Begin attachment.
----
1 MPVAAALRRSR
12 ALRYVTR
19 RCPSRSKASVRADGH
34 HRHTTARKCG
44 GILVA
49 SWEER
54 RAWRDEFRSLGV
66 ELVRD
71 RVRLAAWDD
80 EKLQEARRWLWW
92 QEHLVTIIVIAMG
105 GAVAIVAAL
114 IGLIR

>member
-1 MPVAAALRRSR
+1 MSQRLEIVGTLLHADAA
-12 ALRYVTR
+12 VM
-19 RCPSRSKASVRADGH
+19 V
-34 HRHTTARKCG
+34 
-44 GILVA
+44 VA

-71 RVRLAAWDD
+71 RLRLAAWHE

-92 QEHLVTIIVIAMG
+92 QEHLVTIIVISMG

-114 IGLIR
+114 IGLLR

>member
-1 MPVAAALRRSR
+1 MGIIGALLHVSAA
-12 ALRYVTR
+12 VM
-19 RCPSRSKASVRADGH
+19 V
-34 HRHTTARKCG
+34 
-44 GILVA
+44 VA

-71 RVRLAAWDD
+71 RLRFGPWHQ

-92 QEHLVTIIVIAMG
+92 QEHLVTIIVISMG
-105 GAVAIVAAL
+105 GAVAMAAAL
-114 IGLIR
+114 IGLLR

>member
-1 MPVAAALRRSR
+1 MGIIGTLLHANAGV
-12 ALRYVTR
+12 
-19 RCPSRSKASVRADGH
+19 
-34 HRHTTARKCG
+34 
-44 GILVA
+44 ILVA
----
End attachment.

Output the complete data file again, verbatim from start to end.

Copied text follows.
1 MPVAAALRRSR
12 ALRYVTR
19 RCPSRSKASVRADGH
34 HRHTTARKCG
44 GILVA
49 SWEER
54 RAWRDEFRSLGV
66 ELVRD
71 RVRLAAWDD
80 EKLQEARRWLWW
92 QEHLVTIIVIAMG
105 GAVAIVAAL
114 IGLIR

>member
-1 MPVAAALRRSR
+1 MSQRLEIVGTLLHADAA
-12 ALRYVTR
+12 VM
-19 RCPSRSKASVRADGH
+19 V
-34 HRHTTARKCG
+34 
-44 GILVA
+44 VA

-71 RVRLAAWDD
+71 RLRLAAWHE

-92 QEHLVTIIVIAMG
+92 QEHLVTIIVISMG

-114 IGLIR
+114 IGLLR

>member
-1 MPVAAALRRSR
+1 MGIIGALLHVSAA
-12 ALRYVTR
+12 VM
-19 RCPSRSKASVRADGH
+19 V
-34 HRHTTARKCG
+34 
-44 GILVA
+44 VA

-71 RVRLAAWDD
+71 RLRFGPWHQ

-92 QEHLVTIIVIAMG
+92 QEHLVTIIVISMG
-105 GAVAIVAAL
+105 GAVAMAAAL
-114 IGLIR
+114 IGLLR

>member
-1 MPVAAALRRSR
+1 MGIIGTLLHANAGV
-12 ALRYVTR
+12 
-19 RCPSRSKASVRADGH
+19 
-34 HRHTTARKCG
+34 
-44 GILVA
+44 ILVA